If Floridas Medicaid program doesnt expand in 2014, hospitals stand to lose more than Medicaid funds. Thats particularly true for Jackson Health System, which gets tens of millions of dollars in special federal payments to make up for caring for the uninsured.
The reform act provides for eliminating or scaling back such payments, as the number of uninsured is reduced. Bruce Siegel, president of the National Association of Public Hospitals and Health Systems, said government hospitals in some other states are facing similar problems and hes hoping the Obama administration will maintain uninsured funding for places like Jackson. But it may still be a very bumpy road ahead.
Linda Quick, president of the South Florida Hospital and Healthcare Association, said that the nations hospitals agreed to more than $150 billion in payments under Medicare over a decade during negotiations leading to the Affordable Care Act. They did so assuming they would make up for the loss with revenue from patients newly insured under the federal act. But if Florida doesnt expand Medicaid, the hospitals are unsure where that leaves them.
Steven Ullmann, a health policy expert at the University of Miami, said Medicare has required many tweaks over the years and hes certain that the 2,000-page Affordable Care Act will need modifications as it goes along. But political experts say that may not be possible with a Republican-controlled House of Representatives opposed to the reforms.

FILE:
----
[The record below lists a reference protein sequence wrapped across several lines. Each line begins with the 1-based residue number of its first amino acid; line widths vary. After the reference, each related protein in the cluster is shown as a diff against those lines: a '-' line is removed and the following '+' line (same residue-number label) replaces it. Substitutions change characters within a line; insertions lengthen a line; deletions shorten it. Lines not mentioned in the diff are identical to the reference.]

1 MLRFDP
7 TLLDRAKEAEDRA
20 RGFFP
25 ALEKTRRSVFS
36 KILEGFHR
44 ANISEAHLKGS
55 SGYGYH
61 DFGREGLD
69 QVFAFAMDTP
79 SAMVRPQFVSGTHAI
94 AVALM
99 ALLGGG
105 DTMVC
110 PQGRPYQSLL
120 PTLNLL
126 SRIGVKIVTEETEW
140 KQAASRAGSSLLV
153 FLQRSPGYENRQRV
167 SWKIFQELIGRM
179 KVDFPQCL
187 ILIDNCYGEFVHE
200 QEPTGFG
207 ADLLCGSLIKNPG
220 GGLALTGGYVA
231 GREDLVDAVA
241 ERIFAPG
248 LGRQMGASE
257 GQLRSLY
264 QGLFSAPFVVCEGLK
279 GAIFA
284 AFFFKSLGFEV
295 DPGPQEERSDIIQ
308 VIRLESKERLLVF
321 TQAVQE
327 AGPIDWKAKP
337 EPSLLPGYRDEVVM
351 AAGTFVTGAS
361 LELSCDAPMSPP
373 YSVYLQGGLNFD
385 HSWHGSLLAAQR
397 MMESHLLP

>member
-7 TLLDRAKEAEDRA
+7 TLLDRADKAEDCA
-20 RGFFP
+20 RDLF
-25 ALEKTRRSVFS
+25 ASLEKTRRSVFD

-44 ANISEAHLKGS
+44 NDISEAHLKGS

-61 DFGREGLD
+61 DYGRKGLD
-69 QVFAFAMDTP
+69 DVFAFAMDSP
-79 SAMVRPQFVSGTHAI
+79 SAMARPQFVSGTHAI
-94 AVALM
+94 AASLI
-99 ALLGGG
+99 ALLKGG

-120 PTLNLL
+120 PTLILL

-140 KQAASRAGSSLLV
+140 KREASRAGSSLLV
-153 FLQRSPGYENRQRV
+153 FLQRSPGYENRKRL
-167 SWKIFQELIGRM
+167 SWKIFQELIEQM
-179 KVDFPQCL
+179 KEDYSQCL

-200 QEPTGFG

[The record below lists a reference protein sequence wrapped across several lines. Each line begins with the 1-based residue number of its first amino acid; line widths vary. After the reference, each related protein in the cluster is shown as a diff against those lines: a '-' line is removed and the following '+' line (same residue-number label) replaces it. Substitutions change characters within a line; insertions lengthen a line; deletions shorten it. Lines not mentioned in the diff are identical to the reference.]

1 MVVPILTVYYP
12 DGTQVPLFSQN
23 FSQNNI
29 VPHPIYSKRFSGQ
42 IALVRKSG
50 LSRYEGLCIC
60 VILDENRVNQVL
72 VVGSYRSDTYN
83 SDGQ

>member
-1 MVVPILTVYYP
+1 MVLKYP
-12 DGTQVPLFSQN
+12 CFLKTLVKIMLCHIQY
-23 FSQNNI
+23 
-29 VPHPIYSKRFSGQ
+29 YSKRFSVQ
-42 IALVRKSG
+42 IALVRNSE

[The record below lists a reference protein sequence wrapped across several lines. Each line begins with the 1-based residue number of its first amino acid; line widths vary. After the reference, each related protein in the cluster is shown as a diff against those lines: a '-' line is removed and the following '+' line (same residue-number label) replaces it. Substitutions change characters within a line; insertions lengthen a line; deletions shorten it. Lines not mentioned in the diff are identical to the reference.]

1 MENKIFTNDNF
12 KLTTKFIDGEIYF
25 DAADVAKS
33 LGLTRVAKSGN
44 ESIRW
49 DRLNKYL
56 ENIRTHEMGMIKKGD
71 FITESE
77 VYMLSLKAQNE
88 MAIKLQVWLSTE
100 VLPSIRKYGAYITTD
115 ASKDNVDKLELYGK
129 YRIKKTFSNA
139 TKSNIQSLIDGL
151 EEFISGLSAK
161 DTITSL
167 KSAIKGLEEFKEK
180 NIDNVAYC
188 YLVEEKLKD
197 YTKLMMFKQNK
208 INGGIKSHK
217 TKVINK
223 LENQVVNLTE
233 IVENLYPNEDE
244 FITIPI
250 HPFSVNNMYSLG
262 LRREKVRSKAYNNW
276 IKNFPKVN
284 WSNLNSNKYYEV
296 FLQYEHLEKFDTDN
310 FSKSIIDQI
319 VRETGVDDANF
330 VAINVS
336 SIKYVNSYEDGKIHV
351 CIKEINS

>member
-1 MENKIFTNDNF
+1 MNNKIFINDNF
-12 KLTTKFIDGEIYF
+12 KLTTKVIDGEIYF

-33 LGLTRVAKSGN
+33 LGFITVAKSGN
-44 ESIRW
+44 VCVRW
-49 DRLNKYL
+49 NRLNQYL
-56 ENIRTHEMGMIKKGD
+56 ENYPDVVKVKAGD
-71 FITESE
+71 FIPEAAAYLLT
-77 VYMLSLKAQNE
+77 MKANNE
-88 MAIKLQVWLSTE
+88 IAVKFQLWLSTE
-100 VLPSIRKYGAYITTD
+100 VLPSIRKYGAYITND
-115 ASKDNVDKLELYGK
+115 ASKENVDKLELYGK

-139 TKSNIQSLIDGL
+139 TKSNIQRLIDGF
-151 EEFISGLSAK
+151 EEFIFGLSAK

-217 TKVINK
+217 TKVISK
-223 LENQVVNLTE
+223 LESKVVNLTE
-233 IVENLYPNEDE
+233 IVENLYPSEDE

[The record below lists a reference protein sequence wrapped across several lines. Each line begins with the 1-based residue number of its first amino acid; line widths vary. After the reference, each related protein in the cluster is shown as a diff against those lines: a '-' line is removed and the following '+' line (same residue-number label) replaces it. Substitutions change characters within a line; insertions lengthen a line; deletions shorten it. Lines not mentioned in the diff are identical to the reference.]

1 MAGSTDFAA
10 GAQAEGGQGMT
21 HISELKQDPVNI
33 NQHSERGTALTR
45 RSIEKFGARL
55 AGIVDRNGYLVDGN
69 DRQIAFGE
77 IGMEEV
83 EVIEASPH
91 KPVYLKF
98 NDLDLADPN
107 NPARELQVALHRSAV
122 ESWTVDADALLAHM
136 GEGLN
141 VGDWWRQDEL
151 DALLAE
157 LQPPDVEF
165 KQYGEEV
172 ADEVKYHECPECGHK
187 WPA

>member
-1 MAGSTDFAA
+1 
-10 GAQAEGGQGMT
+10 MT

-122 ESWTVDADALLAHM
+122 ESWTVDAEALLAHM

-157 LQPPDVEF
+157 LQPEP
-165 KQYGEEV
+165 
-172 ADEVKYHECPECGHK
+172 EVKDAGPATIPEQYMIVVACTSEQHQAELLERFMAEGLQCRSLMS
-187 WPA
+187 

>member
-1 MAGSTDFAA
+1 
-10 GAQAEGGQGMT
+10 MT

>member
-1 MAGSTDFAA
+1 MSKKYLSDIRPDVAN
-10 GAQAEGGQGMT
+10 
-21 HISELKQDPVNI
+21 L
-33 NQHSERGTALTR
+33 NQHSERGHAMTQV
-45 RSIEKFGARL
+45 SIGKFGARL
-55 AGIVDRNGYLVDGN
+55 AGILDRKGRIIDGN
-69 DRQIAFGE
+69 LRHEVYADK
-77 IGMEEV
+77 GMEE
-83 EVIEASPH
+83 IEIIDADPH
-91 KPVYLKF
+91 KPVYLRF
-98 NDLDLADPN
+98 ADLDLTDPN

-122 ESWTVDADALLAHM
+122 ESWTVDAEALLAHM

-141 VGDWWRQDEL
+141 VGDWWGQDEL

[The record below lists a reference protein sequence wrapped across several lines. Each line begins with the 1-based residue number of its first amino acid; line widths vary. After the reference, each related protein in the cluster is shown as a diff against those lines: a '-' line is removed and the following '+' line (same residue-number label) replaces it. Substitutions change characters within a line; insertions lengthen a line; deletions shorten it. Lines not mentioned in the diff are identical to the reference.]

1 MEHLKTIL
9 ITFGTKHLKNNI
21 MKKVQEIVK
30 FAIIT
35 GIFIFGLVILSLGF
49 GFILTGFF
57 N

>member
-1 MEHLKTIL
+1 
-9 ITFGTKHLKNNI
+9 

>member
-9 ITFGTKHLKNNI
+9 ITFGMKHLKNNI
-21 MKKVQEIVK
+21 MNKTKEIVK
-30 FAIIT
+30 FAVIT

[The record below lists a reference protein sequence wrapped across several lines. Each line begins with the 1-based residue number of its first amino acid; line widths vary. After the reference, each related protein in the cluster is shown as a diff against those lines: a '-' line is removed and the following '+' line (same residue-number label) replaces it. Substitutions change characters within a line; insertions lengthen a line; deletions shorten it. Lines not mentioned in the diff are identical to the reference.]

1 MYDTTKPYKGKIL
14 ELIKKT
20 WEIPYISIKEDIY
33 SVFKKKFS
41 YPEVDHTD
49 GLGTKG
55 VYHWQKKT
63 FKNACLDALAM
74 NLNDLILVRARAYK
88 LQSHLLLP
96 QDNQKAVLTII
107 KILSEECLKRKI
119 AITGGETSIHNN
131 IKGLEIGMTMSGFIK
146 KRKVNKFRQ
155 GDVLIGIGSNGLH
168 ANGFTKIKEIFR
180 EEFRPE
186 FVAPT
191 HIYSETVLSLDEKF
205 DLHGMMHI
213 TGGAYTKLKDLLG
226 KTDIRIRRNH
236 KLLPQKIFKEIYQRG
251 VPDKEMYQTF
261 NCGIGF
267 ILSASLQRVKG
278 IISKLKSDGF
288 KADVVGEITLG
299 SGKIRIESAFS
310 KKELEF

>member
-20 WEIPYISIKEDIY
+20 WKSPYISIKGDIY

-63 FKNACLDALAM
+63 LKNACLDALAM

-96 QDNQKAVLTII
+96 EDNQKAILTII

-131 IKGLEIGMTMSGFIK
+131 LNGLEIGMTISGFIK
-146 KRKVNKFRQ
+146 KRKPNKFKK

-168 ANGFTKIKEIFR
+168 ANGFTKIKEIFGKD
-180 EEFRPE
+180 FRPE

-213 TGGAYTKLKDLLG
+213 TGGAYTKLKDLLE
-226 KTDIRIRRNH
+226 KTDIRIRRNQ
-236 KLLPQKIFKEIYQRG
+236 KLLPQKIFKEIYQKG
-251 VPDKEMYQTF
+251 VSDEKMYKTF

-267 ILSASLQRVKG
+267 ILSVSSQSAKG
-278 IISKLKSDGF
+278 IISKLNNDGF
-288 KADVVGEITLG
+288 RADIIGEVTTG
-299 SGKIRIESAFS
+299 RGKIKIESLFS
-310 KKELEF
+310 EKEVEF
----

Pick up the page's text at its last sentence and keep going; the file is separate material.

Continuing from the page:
The most immediate challenge facing Florida is the Jan. 1 change so that Medicaid primary care doctors will get better rates of compensation. Many doctors have avoided taking Medicaid patients because of the low pay, and virtually all healthcare analysts, both liberal and conservative, believe that the best way to cut healthcare costs is to provide more primary care on the theory that early treatment will reduce expensive trips to emergency rooms.
The federal government will cover all the costs of the increased payments, but because Medicaid is a state-federal program, the state pays the doctors and then is reimbursed by Washington. That means the Legislature must approve the change.
Mobeen Rathore, president of the Florida Chapter of the American Academy of Pediatrics, said Florida doesnt have any choice because the state has to follow the federal law.
Nan Rich, a former state senator from Broward and a Democrat, said that since the Legislature doesnt meet until next spring, the increased doctors payments would have to be recommended by both the governor and legislative leaders, then approved by the Legislative Budget Commission.
Its a no-brainer, Rich said. Thats our tax dollars. If we dont use them, theyll be going to other states.